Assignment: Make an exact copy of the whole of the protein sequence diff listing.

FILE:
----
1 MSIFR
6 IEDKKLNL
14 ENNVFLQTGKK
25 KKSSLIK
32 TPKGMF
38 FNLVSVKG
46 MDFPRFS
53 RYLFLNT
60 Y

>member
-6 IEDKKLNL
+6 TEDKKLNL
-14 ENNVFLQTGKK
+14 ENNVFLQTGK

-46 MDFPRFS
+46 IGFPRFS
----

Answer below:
1 MSIFR
6 IEDKKLNL
14 ENNVFLQTGKK
25 KKSSLIK
32 TPKGMF
38 FNLVSVKG
46 MDFPRFS
53 RYLFLNT
60 Y

>member
-6 IEDKKLNL
+6 TEDKKLNL
-14 ENNVFLQTGKK
+14 ENNVFLQTGK

-46 MDFPRFS
+46 IGFPRFS